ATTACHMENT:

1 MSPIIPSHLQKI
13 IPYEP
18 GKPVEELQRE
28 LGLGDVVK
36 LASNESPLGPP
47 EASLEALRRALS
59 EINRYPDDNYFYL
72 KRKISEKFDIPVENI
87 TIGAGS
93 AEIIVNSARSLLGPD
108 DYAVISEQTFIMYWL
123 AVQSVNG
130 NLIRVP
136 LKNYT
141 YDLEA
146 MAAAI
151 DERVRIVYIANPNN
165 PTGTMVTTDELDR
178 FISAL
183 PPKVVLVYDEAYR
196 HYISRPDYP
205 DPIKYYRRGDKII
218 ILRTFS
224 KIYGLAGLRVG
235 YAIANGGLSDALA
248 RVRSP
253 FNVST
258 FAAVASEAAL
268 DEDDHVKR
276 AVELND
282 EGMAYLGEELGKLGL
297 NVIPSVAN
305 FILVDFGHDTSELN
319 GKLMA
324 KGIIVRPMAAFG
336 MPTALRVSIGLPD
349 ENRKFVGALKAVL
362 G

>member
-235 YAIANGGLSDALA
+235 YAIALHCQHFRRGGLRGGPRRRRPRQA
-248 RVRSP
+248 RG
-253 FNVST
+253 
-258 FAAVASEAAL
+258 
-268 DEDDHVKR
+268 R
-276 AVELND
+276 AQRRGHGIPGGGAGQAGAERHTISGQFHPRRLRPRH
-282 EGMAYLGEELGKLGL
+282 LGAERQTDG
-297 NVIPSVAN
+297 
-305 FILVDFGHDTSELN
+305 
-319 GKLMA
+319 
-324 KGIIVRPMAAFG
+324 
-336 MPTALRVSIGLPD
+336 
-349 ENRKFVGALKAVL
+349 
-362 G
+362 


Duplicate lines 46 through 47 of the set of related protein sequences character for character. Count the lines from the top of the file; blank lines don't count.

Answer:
-258 FAAVASEAAL
+258 